Architecture and The Politics of Scarcity
Jeremy Till

Jeremy Till

Architecture and the Politics of Scarcity

Public lecture
Thursday, 2 May 2013

 

The seventh public lecture in the Spring UMA  lecture series 2013 "Making Architecture Politically", will be addressed by architect, writer and educator Jeremy Till who is Head of Central Saint Martins and Pro-Vice Chancellor of University of Arts, London.

The livestream of the lecture by Jeremy Till:

 
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Notes on Scarcity

In an earlier talk Jeremy Till  developed his discourse on the hunch that the next decade will be defined by our reaction to conditions of scarcity, and that the present formulations of sustainability are insufficiently nuanced to cope with these conditions. The lecture was also based on the premise that one of architecture's key dependencies is economics, which in turn has historically been defined through various readings of scarcity - thus if architecture is to understand economy it has to understand scarcity.

In his talk he spoke about 3 key moments in the relationship between scarcity and economics - 1792 with Malthus, 1932 with Robbins and 1972 with the Club of Rome - in each of which scarcity was effectively used as a scare tactic to delimit the issues that economics can address, and that this economics of fear is can also be seen reflected in a parallel history of architecture. The final section speculated on the contemporary condition. What happens if scarcity is liberated from its hold within neo-classical and now neo-liberal economics, and instead is understood as a constructed condition? The hesitant answer is that architects and other spatial agents will have to find new ways of working within these political ecologies, in which arguments of working with less and saving resources will be only part of the solution.

The first book from Jeremy Till's scarcity research project (see also SCIBE website) edited with Jon Goodbun and Deljana Iossifova - which brings together articles, including ones by Ezio Manzini, Erik Swyngedouw, Winy Maas, Kate Soper highlights some of the espects Jeremy will talk about in his public lecture and seminar at the UMA school of architecture. Table of contents and more inoformation on the book you can find here.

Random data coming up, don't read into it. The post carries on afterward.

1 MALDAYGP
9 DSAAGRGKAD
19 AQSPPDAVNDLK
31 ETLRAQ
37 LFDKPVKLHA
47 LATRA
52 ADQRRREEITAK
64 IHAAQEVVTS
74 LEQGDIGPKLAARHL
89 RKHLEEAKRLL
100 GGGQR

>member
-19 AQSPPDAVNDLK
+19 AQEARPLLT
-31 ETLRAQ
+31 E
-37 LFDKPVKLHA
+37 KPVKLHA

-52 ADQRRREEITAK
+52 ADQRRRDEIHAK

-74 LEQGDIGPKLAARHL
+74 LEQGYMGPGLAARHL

Jeremy Till

Architect, author and educator Professor Jeremy Till is Head of Central Saint Martins (video on CSM) and Pro-Vice Chancellor of University of Arts, London. In addition to his new post at Central Saint Martin he is involved with Spatial Agency - a project that looks to evolve the tradition of author-hero architecture and posits an alternative role for architects beyond purely designing 'space'.

His extensive written work includes Flexible Housing (with Tatjana Schneider, 2007), Architecture Depends (2009) and Spatial Agency (with Nishat Awan and Tatjana Schneider, 2011). More information can also be found at the Spatial Agency website. All three of these books won the RIBA President's Award for Outstanding Research, an unprecedented sequence of success in this prestigious prize. As an architect Jeremy worked with Sarah Wigglesworth Architects, and in particular on their own house and office, 9 Stock Orchard Street.

His website: www.jeremytill.net collects  nearly all his published work with links or downloadable pdfs. The * to ***** star ratings are Jeremy Tills assessment of his own work, so bear little resemblance to popular taste. The musings section has very occasional blogs. Various profiles are below. The website is the work of CSM graphic design graduates Duarte Carrilho da Graça & Philipp Sokolov.

More information:
Interview with Jeremy Till: Thinking in Practice.

Image:
How many "earths" of natural resources would it take to sustain all 6.6 billion humans in our world if everyone lived your lifestyle: in a home like yours, drove and ate like you and shopped like you? More than 3.5 earth are needed to live the Western style of life. Photo from Spaceship Earth, NASA.